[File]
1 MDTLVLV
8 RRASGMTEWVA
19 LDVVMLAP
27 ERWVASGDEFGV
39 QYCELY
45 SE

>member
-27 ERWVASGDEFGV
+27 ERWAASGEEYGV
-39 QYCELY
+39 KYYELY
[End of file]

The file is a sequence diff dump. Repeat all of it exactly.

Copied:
1 MDTLVLV
8 RRASGMTEWVA
19 LDVVMLAP
27 ERWVASGDEFGV
39 QYCELY
45 SE

>member
-27 ERWVASGDEFGV
+27 ERWAASGEEYGV
-39 QYCELY
+39 KYYELY